The Northrop F-5E found a home with both the USAF and USN as a dissimilar air combat training aircraft, more commonly known as an Aggressor or Top Gun Adversary aircraft. A former brother-in-law of mine was kind enough to invite me to Nellis AFB in the late 1980’s as he was going through his Aggressor pilot training before being posted to Bentwaters, UK. Getting a chance to see a group of “cheap” F-5E’s “shoot down” a flight of F-15’s was quite an impressive achievement, but then that was the purpose of these highly trained adversary pilots, to teach tactics used by Eastern Bloc pilots and their satellite air forces. I previously was a big fan of the uniquely painted aircraft and getting to see them in person and watch them in action just solidified my interest in them. (Yes, I know that the 527th patch is USAFE based, but I didn’t have a 26th AS patch in my collection).
Loon Models (Roll Models brand) has added another aircraft seat to their 1/72 aircraft accessory line. This one is for the Messerschmitt Me-262. Loon Models don’t specify a kit for this seat, but you will want to use one that has a normal cockpit in it. The kit I picked out for this review is an older Hasegawa kit of the Me-262A.
The LOON seat is two quality pieces of resin; smooth, seamless and bubble free. The detail is also very nice, and it doesn’t need any extra work to bring out the detail. The beauty of this piece is that all I had to do was paint it, assemble the tow parts, and add a drop of super glue for the install. No cutting needed on the original cockpit floor, just drop it in. This seat has no seatbelts molded on it, which is good if you want to add a pilot or add PE seat belts.
Frederick A. Johnsen has been a fire bomber enthusiast since childhood. He saw his first, a TBM Avenger, in 1961 and was hooked. Mr Johnsen has been an Air Force historian, NASA public affairs officer and is currently the director of the Air Force Flight Test Center Museum at Edwards AFB, California. He has written over 20 aviation books and articles for numerous periodicals.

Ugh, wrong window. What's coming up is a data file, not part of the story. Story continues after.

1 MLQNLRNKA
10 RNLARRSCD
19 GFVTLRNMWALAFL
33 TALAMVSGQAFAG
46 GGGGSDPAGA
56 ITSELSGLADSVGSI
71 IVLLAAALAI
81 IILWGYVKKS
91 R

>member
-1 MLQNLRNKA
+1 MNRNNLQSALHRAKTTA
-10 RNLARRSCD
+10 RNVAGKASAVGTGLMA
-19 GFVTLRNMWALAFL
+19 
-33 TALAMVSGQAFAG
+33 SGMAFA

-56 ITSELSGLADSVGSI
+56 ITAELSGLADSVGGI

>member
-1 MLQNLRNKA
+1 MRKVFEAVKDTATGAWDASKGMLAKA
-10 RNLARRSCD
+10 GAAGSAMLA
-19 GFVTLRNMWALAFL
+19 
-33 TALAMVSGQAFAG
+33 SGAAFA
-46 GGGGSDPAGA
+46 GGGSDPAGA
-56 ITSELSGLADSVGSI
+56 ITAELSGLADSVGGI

Fire Bombers In Action is an 8.5 x 11”, 144 page, softbound book containing 120 black and white and 114 color photos. It includes a 60 minute DVD (more on that later.)
Once the Japanese Pacific "empire” had expanded to its greatest extent in mid-1942, the Navy General Staff realized that their supply lines -- basically consisting of slow, plodding “marus” usually sailing independently and not in convoy -- were extremely vulnerable to American submarines, which patrolled almost unopposed throughout the empire.
The Japanese considered the submarine mainly a weapon to be used against enemy warships. But American submarines were used primarily as commerce destroyers like the German U-Boats, and took such a toll of Japanese shipping that more and better aircraft were required for anti-submarine duties. In 1942, the Watanabe Tekkosho, later Kyushu Hokoki, was assigned the task of developing a specialized aircraft for this role. A design was quickly developed, the Q1W1, which appeared as a three-seat twin engine monoplane emphasizing endurance over speed.
The Orange Box Series kits from Dragon are basically previously released models that have been repackaged. The kit in this review is a combo of Dragon 6069 Schwerer Plattformwagen Typ SSY railcar flat top and Dragon Kit 9018 Pz Bef Wg III Ausf K.
Review of the Railcar
The instructions are a composite of the two separate sets of instructions, so I’ll start with steps 23 and 24: the assembly of the railcar frame and top or deck. Make sure that you have a flat surface to place the 4 pieces of the deck and that surface will not be marred by the possible glue seepage between the 4 pieces. Lay the 4 pieces face down and run a line of glue between the panels. While the glue is still soft, place the frame on the underside of the deck and make sure that everything is square. Glue the frame to the deck and let it dry.